HomeHuman to cat relationshipelderly people health benefitsOwning a Cat is Good for Your Health – Especially for Seniors

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Owning a Cat is Good for Your Health – Especially for Seniors — 1 Comment

  1. ADL stands for “activities of daily living” and is a term used by therapists, especially occupational therapists to talk about the basic, necessary tasks of self care such as getting out of bed, bathing, dressing, using the toilet, combing/brushing hair, caring for teeth/dentures, and anything else necessary to support a healthy life. I believe that seniors with a pet would have higher FIM scores for most ADL’s (FIM scores measure functional independence) than those without pets. Having to care for someone else can play a vital role in maintaining function. FIM scores also measure gait, and someone who has to walk a dog every day will be more active and will preserve abilities longer than the person who decides he is “too old” for exercise and chooses a more sedentary lifestyle.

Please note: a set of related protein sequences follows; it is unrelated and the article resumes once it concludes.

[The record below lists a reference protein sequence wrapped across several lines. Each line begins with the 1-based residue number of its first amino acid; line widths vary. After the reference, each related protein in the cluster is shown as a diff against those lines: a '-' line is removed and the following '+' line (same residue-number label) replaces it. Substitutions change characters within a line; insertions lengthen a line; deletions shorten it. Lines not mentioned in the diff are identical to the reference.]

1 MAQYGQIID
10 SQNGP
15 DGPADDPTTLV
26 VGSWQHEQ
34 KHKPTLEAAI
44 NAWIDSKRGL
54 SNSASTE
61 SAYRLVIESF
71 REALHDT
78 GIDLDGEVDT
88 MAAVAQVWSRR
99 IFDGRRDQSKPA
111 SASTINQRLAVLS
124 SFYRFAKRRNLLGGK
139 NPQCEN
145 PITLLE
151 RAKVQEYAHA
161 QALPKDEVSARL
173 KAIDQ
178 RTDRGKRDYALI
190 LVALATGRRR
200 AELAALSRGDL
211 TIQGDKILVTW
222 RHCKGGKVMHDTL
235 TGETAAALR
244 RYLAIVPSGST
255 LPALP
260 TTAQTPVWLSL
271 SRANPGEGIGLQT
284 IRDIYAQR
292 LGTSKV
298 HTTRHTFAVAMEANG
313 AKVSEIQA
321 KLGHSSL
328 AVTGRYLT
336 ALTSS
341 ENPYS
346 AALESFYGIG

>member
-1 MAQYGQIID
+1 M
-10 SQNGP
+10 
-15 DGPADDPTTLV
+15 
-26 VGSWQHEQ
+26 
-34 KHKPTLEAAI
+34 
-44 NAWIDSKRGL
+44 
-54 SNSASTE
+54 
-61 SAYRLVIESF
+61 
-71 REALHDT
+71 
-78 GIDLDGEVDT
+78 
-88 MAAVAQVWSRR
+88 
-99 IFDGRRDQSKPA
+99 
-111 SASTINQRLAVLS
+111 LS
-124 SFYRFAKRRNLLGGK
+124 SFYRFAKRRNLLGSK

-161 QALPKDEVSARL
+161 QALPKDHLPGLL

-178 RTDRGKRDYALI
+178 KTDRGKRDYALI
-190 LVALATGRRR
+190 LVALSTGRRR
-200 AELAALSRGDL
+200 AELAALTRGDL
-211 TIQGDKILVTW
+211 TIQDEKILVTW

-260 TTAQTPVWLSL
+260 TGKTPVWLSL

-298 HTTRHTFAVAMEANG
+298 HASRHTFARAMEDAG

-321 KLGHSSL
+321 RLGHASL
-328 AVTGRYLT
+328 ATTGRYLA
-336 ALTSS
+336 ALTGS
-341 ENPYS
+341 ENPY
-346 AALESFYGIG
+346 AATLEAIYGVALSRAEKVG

My great grandma was totally independent until her son, who had Down Syndrome, had to go into a home. She went rapidly downhill without the responsibility to care for him. She started just eating candy all the time since she was no longer responsible to cook for him.

    Pets could serve a similar function, providing that connection and responsibility which can stave off dementia for a time. The pet is a vital reason to keep trying to hold onto independence by taking care of yourself. The inevitable comes to us all– but we remain functional, fulfilled and happy a lot longer while we have those who need us and love us close by.

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